Americans are set for relief from an Obama-era financial rule

Americans are set for relief from an Obama-era financial rule
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Americans will soon get relief from a rule that at its founding used controversial methods to determine if customers were discriminated against, as the Senate voted this week to overturn the rule.

Last month, Sen. Jerry Moran (R-Kan.), with the support of Sen. Pat ToomeyPatrick (Pat) Joseph ToomeyOvernight Defense: Pick for South Korean envoy splits with Trump on nuclear threat | McCain blasts move to suspend Korean military exercises | White House defends Trump salute of North Korean general WH backpedals on Trump's 'due process' remark on guns Top GOP candidate drops out of Ohio Senate race MORE (R-Pa.), introduced legislation to overturn the Consumer Financial Protection Bureau’s 2013 “Indirection Auto Lending and Compliance with the Equal Credit Opportunity Act” Bulletin. This comes in response to Toomey’s request last year which asked the Government Accountability Office to examine whether the bulletin qualifies as “guidance” or a “rule” with enforcement actions.

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Under Obama-era director Richard CordrayRichard Adams CordrayPoll: Majority of likely voters support consumer bureau mission Election Countdown: Takeaways from too-close-to-call Ohio special election | Trump endorsements cement power but come with risks | GOP leader's race now rated as 'toss-up' | Record numbers of women nominated | Latino candidates get prominent role in 2020 Michigan race shows two parties on different trajectories MORE, the bureau’s 2013 rule set out to address a common lending arrangement between auto dealerships, customers and third-party lenders. If an indirect or third-party lender wishes to finance the loan, the lender provides a loan interest rate (buy-rate) to the customer and commonly allows the dealer to mark up the interest rate for themselves on top of the buy-rate. The buy-rate and dealer interest rate remain competitively priced as there typically are multiple lenders competing for the loan and the customer searching for the best priced interest rate. The CFPB has expressed concern that the dealers will manipulate the pricing in a way that unfairly discriminates minority borrowers with higher interest rate, thus violating the Equal Credit Opportunity Act.

 

Under Dodd-Frank, the CFPB is prohibited from regulating automotive financing under the guise of discrimination. To get around this, the bureau operates under the presumption that indirect auto lenders are acting as “creditors” which make them liable under the Equal Credit Opportunity Act for discriminating against customers based on race, ethnicity and gender. However, federal law prohibits auto lenders from collecting this information when financing auto loans. 

Without a box to check on an application form for identifying a customer’s race or gender, it is extremely important to ask how the CFPB was able to collect this information and enact their “guidance.” The bureau examined costumer’s names and zip codes to determine who they believed were discriminated against in auto financing. That’s right, the CFPB guessed who was discriminated based on people’s names, where they lived and the rate they paid for financing.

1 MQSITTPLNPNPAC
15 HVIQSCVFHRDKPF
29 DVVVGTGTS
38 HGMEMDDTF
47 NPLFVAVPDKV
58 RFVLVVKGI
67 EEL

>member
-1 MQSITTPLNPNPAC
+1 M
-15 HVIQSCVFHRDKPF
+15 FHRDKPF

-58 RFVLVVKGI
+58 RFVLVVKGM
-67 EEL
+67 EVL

Even more shocking is internal documents show that CFPB employees knew their guestimation methods were questionable and may “overestimate racial disparities by attributing exclusively to race differences that are driven in part by factors associated with geography” as detailed in 2015 by House Financial Services majority staff’s report. It should be surprising to no one that under Cordray’s leadership the bureau used their independence from congressional oversight to skirt Dodd-Frank’s legal limitations in order to pursue politically motivated settlements with companies. If it sounds like a shake down, it is, as noted by Committee Chairman Jeb HensarlingThomas (Jeb) Jeb HensarlingCalifornia wildfires prompt deficit debate in Congress GOP frets Trump tariffs will hit midterm prospects Farm groups fear Trump aid won’t fix trade damage MORE.

In May of last year, Toomey asked the Government Accountability Office to review if the “guidance” issued is a “rule” with enforcement capability under the ECOA. In December, the GAO determined the “guidance” was in fact a rule and is subject to the Congressional Review Act. As such, Congresses has 60 legislative days to use the CRA and issue a resolution that disapproves and overturns a federal agency’s rules and prevents the agency from issuing a substantially similar rule in the future. With GOA’s findings, the rule was considered published in the Congressional Record, starting the 60-day clock. 

This week, Senate Banking Committee Chairman Sen. Mike CrapoMichael (Mike) Dean CrapoTougher Russia sanctions face skepticism from Senate Republicans On The Money: Trump floats steeper tariffs on China | Senate GOP battles for leverage with House on spending | Trump asked Treasury to look into capital gains tax cut | Senate clears 4B 'minibus' spending measure Obstacles mount for quick action on Russia sanctions MORE (R-Idaho) took to the floor of the Senate to introduce the Moran-Toomey legislation which was voted on the following day in  favor of overturning the rule in a 51-47 vote. Representative Lee Zeldin (R-N.Y.) has the companion legislation in the House and the House should move quickly to overturn this politically motivated rule that used questionable methods to target auto-finance lenders.

James Setterlund is a federal affairs manager at Americans for Tax Reform, a nonprofit group dedicated to lower taxes and limited government.